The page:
- False positives: “Alert Fatigue” can lead to security problems propagating to production.
- Increased build time: Adding more tools and checks, especially fuzzing and DASTs are known for running for extended periods of time.
Tools & players 🛠️
- Snyk - Developer-first cloud-native application security platform with plenty of IDE integrations (disclaimer, @liran_tal gave his insights on this issue).
- Palo Alto Networks: Prisma Cloud - Palo Alto Networks’s shift left security suite, previously bridgecrew (disclaimer, I used to work in the XSOAR department).
- WhiteSource - A platform designed to automate open-source security.
- Checkpoint DevSecOps - Checkpoint’s shift left offering.
- GitHub’s CodeQL - query code as data, very helpful to find vulnerabilities 🤩 pretty awesome!
- ShiftLeft.io - (Congrats on the naming) AppSec platform for developers.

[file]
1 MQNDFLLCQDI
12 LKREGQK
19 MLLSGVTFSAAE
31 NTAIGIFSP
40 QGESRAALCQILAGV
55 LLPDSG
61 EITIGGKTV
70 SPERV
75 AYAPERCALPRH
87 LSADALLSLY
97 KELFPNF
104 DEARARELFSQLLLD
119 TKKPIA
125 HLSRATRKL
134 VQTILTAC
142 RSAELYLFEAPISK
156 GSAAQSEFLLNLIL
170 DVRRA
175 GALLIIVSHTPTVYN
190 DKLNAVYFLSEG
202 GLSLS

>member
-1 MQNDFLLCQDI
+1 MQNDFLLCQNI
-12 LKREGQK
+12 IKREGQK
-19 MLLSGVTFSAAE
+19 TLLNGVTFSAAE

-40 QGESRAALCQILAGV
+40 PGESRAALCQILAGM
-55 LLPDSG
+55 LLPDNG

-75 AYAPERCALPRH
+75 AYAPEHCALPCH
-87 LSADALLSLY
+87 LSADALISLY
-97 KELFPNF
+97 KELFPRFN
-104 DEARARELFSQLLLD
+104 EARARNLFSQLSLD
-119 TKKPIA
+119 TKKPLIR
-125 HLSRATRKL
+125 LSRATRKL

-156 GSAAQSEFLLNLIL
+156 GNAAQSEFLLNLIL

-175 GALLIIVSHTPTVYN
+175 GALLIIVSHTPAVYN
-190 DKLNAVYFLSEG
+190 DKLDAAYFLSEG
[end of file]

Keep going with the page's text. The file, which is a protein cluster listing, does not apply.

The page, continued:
- FOSSA - The specific open-source vulnerability management product offering.
- aqua - AppSec suite of tools (serverless, containers, and more).
- datree - Kubernetes shift left security solution (with open-source offering).
- sonatype - Suite of shift left security products.
- veracode - Many code security analysis products.
- enso - Helps coordinate many shift left security products together.
- (Updated) KICS - Open-source tool to find security vulnerabilities, compliance issues, and infrastructure misconfigurations early in the development cycle via IaC.
My opinion was not sponsored by any company or person mentioned in this issue.